Learning More About Gestational Diabetes
Gestational diabetes is characterized as a temporary condition of pregnant women whose blood glucose level is higher than normal. In the United States, two to four percent of pregnant women are diagnosed with this medical condition. There are an estimated 135,000 cases of gestational diabetes in this country annually. Women who have a history of diabetes in the family are at risk of developing this. The same is also the case for mothers who have had birth defects during previous pregnancies or previous stillbirth or spontaneous miscarriage. Moreover, this type of diabetes commonly afflicts women who are Hispanic and African-American.
Usually, a diagnosis of gestational diabetes takes place during the late stage of pregnancy, particularly during the 24th to the 28th week. At this stage, the body of the baby already has a form and is still continually developing. According to theories, gestational diabetes develop when insulin resistance takes place during the pregnancy. The placenta that supports the baby throughout the term releases hormones to help in the development of the baby. However, these hormones may restrict the action of insulin in the body of the mother. Due to this insulin resistance, the mother may require thrice more insulin than she ordinarily needs.
If left untreated, gestational diabetes may have bad effects not only on the mother but also on the baby. Among the risks for babies are macrosomia which mean large, fat baby, shoulder dystocia or birth trauma, neonatal hypoglycemia which means low blood glucose level for the baby, newborn jaundice, low blood calcium, respiratory distress syndrome, stillbirth or death during infancy. Moreover, there is a large possibility that the child will experience childhood and adult obesity and an increased chance that the baby will develop type 2 diabetes later in life.
Diagnosed with gestational diabetes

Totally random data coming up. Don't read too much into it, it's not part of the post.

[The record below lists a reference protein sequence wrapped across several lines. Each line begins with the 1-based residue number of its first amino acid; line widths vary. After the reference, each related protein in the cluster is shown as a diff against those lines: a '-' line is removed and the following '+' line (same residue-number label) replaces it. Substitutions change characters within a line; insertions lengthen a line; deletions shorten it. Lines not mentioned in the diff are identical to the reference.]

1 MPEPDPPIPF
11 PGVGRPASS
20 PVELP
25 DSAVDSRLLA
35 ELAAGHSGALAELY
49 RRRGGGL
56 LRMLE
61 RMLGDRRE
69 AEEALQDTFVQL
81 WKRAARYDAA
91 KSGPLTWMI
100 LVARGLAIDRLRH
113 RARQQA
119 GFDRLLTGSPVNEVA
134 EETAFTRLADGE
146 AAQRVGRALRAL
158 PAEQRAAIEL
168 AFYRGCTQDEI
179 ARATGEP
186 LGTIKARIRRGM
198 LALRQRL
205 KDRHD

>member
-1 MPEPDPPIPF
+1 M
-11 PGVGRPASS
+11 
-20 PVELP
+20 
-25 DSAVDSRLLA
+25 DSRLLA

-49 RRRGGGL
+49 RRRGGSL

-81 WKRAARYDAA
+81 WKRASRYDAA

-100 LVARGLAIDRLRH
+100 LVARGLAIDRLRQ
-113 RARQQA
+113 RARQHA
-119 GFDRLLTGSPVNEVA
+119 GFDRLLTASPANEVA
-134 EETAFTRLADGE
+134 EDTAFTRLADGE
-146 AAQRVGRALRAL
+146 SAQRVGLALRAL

Treatment for gestational diabetes must be commenced as early and as quickly as possible in order for it not to cause detrimental effects both on the mother and the child. The aim for treatment is to keep the blood glucose level equal to the blood glucose level of mothers not diagnosed with gestational diabetes. Special meal plans and scheduled exercises are usually recommended for treatment. Moreover, daily blood glucose testing and insulin injections may be administered depending on the severity of the medical condition.
Medical condition during gestational diabetes
Usually, gestational diabetes goes away during the end of the pregnancy. However, there is an increased chance that the mother will have the same medical condition during her next pregnancies. Furthermore, studies have shown that women who have had gestational diabetes usually develop type 2 diabetes some years following the pregnancy. In order to prevent this from happening, some changes would have to be done on the lifestyle of the mother. First, the woman should not weigh twenty percent more than her ideal body weight. Second, she must make a conscious effort to include healthy food in her diet. Fresh fruits and vegetables should be staples in her meals and she must take them in portion sizes. Lastly, the woman should engage in more physical activities so the body would be able to use glucose without requiring additional insulin. It is however, important to consult a physician first before starting an exercise program.